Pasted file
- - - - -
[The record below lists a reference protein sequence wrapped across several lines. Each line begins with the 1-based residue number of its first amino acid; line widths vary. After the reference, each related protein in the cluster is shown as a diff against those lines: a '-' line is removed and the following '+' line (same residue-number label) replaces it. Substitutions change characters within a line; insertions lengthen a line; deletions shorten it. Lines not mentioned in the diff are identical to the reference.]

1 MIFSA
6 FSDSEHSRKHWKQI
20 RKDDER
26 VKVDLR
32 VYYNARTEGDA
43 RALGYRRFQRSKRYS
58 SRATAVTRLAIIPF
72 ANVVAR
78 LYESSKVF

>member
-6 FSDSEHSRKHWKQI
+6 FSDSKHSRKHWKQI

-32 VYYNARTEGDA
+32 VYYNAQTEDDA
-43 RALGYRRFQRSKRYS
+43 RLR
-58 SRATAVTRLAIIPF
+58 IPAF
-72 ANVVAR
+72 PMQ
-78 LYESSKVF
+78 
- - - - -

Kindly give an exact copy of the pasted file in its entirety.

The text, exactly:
[The record below lists a reference protein sequence wrapped across several lines. Each line begins with the 1-based residue number of its first amino acid; line widths vary. After the reference, each related protein in the cluster is shown as a diff against those lines: a '-' line is removed and the following '+' line (same residue-number label) replaces it. Substitutions change characters within a line; insertions lengthen a line; deletions shorten it. Lines not mentioned in the diff are identical to the reference.]

1 MIFSA
6 FSDSEHSRKHWKQI
20 RKDDER
26 VKVDLR
32 VYYNARTEGDA
43 RALGYRRFQRSKRYS
58 SRATAVTRLAIIPF
72 ANVVAR
78 LYESSKVF

>member
-6 FSDSEHSRKHWKQI
+6 FSDSKHSRKHWKQI

-32 VYYNARTEGDA
+32 VYYNAQTEDDA
-43 RALGYRRFQRSKRYS
+43 RLR
-58 SRATAVTRLAIIPF
+58 IPAF
-72 ANVVAR
+72 PMQ
-78 LYESSKVF
+78 